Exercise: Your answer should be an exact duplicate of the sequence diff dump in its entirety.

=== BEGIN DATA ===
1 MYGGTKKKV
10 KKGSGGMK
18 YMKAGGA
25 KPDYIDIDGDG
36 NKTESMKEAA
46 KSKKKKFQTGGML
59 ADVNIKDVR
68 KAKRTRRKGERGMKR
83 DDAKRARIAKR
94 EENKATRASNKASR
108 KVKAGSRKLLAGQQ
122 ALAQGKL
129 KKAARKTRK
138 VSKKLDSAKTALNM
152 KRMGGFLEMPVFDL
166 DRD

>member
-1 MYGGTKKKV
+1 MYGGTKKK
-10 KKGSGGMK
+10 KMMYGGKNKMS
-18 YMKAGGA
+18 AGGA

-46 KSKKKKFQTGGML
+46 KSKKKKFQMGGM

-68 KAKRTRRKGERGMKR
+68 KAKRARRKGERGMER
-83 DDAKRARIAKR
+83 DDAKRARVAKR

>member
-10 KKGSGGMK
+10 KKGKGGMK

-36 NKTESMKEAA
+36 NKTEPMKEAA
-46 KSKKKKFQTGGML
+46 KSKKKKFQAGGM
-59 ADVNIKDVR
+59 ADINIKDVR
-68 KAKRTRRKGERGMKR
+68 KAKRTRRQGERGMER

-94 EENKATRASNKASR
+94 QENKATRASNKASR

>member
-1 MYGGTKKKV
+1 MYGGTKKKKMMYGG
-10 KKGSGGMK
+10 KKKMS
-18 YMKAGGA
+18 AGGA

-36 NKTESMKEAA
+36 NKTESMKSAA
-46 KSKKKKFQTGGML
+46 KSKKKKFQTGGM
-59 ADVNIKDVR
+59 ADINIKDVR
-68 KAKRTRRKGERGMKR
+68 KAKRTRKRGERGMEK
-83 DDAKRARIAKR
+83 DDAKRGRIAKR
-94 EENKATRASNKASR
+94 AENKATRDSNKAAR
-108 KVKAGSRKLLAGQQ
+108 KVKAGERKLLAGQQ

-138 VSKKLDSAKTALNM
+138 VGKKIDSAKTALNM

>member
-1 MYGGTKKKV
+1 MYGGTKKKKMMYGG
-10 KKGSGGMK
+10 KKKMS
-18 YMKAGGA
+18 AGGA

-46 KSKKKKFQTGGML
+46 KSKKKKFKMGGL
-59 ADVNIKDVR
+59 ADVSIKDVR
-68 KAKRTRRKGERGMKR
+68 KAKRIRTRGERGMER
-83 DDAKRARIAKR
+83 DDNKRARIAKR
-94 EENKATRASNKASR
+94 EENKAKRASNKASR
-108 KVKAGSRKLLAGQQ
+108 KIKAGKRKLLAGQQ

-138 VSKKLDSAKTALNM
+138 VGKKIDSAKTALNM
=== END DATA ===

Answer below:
1 MYGGTKKKV
10 KKGSGGMK
18 YMKAGGA
25 KPDYIDIDGDG
36 NKTESMKEAA
46 KSKKKKFQTGGML
59 ADVNIKDVR
68 KAKRTRRKGERGMKR
83 DDAKRARIAKR
94 EENKATRASNKASR
108 KVKAGSRKLLAGQQ
122 ALAQGKL
129 KKAARKTRK
138 VSKKLDSAKTALNM
152 KRMGGFLEMPVFDL
166 DRD

>member
-1 MYGGTKKKV
+1 MYGGTKKK
-10 KKGSGGMK
+10 KMMYGGKNKMS
-18 YMKAGGA
+18 AGGA

-46 KSKKKKFQTGGML
+46 KSKKKKFQMGGM

-68 KAKRTRRKGERGMKR
+68 KAKRARRKGERGMER
-83 DDAKRARIAKR
+83 DDAKRARVAKR

>member
-10 KKGSGGMK
+10 KKGKGGMK

-36 NKTESMKEAA
+36 NKTEPMKEAA
-46 KSKKKKFQTGGML
+46 KSKKKKFQAGGM
-59 ADVNIKDVR
+59 ADINIKDVR
-68 KAKRTRRKGERGMKR
+68 KAKRTRRQGERGMER

-94 EENKATRASNKASR
+94 QENKATRASNKASR

>member
-1 MYGGTKKKV
+1 MYGGTKKKKMMYGG
-10 KKGSGGMK
+10 KKKMS
-18 YMKAGGA
+18 AGGA

-36 NKTESMKEAA
+36 NKTESMKSAA
-46 KSKKKKFQTGGML
+46 KSKKKKFQTGGM
-59 ADVNIKDVR
+59 ADINIKDVR
-68 KAKRTRRKGERGMKR
+68 KAKRTRKRGERGMEK
-83 DDAKRARIAKR
+83 DDAKRGRIAKR
-94 EENKATRASNKASR
+94 AENKATRDSNKAAR
-108 KVKAGSRKLLAGQQ
+108 KVKAGERKLLAGQQ

-138 VSKKLDSAKTALNM
+138 VGKKIDSAKTALNM

>member
-1 MYGGTKKKV
+1 MYGGTKKKKMMYGG
-10 KKGSGGMK
+10 KKKMS
-18 YMKAGGA
+18 AGGA

-46 KSKKKKFQTGGML
+46 KSKKKKFKMGGL
-59 ADVNIKDVR
+59 ADVSIKDVR
-68 KAKRTRRKGERGMKR
+68 KAKRIRTRGERGMER
-83 DDAKRARIAKR
+83 DDNKRARIAKR
-94 EENKATRASNKASR
+94 EENKAKRASNKASR
-108 KVKAGSRKLLAGQQ
+108 KIKAGKRKLLAGQQ

-138 VSKKLDSAKTALNM
+138 VGKKIDSAKTALNM